[Panel 1 of the historical narrative at memorial entrance]:
On February 19, 1942, 73 days after the United States entered World War II, President Franklin Roosevelt issued Executive Order 9066 which resulted in the removal of 120,000 Japanese American men, women, and children from their homes in the western states and Hawaii.
Allowed only what they could carry, families were forced to abandon homes, friends, farms and businesses to live in ten remote relocation centers guarded by armed troops and surrounded by barbed wire fences. Some remained in the relocation centers until March 1946.
[Panel 2 of the historical narrative at memorial entrance]:
In addition, 4,500 were arrested by the Justice Department and held in internment camps such as at Santa Fe, New Mexico; 2,500 were also held at the family camp in Crystal City, Texas.
Answering the call to duty, young Japanese Americans entered into military service, joining many pre-war draftees. The 100th Infantry Battalion an 442nd Regimental Combat Team, fighting in Europe, became the most highly decorated Army unit for its size and length of service in American military history. Japanese Americans in the Military Intelligence Service used their bilingual skills to help shorten the war in the Pacific and thus saved countless American lives. The 1399th Engineer Construction Battalion helped fortify the infrastructure essential for victory.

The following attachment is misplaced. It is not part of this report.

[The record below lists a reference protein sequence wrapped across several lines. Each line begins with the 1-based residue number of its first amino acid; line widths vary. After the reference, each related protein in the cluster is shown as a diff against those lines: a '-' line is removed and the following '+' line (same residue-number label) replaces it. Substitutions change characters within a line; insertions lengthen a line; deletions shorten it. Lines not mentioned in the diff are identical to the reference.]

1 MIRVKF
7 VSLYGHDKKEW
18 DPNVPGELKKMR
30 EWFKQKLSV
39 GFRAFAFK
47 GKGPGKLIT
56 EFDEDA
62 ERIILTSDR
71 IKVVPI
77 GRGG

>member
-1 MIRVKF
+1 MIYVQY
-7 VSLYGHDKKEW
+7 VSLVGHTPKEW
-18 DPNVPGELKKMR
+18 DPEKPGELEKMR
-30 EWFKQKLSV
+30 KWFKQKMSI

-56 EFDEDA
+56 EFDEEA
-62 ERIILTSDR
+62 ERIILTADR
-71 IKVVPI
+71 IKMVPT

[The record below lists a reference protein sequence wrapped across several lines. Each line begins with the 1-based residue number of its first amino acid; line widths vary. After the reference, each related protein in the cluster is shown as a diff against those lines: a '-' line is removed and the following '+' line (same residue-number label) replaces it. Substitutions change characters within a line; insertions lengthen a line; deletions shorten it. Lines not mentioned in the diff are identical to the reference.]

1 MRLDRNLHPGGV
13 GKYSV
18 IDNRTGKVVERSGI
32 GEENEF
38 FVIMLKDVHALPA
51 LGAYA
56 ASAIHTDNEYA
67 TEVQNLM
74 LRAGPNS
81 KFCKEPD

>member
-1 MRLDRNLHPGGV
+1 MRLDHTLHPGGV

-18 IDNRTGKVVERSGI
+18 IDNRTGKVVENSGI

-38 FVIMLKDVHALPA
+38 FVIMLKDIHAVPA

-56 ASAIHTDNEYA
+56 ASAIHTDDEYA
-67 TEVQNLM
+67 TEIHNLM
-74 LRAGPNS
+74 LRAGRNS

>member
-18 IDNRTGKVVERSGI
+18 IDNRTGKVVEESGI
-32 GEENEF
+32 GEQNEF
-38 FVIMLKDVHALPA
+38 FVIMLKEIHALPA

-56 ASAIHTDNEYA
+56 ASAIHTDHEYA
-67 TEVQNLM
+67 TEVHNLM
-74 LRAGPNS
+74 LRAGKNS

[Panel 3 of the historical narrative at memorial entrance]:
In 1983, almost forty years after the war ended, the federal Commission on Wartime Relocation and Internment of Civilians found that there had been no military necessity for the mass imprisonment of Japanese Americans and that a grave injustice had been done.
In 1988, President Ronald W. Reagan signed the Civil Liberties Act which made an apology for the injustice, provided minimal compensation, and reaffirmed the nation's commitment to equal justice under the law for all Americans.